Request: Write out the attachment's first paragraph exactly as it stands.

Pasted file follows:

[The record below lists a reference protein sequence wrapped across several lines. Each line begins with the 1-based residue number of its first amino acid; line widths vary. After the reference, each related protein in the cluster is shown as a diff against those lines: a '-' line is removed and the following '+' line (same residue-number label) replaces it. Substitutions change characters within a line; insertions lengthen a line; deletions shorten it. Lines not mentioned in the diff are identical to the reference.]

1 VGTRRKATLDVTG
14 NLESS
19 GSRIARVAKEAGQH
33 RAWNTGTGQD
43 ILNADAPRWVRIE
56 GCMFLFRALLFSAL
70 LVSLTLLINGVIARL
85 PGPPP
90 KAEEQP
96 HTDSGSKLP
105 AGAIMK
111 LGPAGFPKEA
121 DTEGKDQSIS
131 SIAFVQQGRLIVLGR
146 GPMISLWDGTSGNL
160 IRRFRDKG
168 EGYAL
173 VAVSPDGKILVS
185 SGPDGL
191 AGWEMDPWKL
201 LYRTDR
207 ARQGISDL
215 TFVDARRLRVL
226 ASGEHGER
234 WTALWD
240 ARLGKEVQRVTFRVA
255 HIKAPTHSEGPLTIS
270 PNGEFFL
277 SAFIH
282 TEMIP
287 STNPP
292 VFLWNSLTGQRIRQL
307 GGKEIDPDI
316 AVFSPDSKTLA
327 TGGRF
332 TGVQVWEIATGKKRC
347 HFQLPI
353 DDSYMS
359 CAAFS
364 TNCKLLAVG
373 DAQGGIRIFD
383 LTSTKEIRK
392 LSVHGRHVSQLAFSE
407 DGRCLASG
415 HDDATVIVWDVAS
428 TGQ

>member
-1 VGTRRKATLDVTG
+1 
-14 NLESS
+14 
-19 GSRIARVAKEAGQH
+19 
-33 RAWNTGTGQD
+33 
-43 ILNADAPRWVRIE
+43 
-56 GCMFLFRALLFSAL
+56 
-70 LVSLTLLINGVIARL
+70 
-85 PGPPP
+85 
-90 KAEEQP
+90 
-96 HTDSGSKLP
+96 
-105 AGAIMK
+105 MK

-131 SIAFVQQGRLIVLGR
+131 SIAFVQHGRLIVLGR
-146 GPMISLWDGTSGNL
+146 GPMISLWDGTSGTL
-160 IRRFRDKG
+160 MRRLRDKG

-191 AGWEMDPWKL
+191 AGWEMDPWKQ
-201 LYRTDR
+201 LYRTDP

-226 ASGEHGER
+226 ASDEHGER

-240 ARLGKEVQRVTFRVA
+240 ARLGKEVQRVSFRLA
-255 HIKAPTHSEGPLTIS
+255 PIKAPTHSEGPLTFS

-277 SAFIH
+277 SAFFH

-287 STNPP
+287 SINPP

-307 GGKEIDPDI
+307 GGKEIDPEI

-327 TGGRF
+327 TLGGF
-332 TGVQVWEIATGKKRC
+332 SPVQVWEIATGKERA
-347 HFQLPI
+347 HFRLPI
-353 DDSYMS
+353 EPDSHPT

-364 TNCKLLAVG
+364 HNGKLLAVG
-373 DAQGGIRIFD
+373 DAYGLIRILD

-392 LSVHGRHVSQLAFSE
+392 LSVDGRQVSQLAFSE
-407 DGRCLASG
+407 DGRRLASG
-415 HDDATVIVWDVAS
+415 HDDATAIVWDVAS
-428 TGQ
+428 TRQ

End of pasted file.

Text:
[The record below lists a reference protein sequence wrapped across several lines. Each line begins with the 1-based residue number of its first amino acid; line widths vary. After the reference, each related protein in the cluster is shown as a diff against those lines: a '-' line is removed and the following '+' line (same residue-number label) replaces it. Substitutions change characters within a line; insertions lengthen a line; deletions shorten it. Lines not mentioned in the diff are identical to the reference.]